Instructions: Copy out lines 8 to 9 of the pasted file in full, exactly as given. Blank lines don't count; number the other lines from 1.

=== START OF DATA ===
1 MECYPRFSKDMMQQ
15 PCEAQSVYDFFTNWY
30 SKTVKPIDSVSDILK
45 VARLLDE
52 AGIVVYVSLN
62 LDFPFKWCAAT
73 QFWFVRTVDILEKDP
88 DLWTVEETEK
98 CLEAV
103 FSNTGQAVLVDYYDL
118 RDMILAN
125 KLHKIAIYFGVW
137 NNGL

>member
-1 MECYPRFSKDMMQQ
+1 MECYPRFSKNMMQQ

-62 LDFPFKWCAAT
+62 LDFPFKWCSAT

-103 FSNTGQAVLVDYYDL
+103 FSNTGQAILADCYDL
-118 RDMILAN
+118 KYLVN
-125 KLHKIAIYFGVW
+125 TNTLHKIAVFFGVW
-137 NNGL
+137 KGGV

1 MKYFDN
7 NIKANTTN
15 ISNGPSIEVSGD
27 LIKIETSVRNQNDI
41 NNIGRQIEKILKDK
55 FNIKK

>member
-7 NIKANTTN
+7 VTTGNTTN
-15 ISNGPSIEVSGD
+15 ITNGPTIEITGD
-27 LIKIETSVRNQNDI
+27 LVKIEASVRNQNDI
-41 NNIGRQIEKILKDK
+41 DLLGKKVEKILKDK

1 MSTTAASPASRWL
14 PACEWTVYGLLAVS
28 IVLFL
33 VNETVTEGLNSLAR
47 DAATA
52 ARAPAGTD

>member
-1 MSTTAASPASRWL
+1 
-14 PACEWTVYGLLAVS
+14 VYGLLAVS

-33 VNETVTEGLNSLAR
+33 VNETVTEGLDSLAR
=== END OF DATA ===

88 DLWTVEETEK
98 CLEAV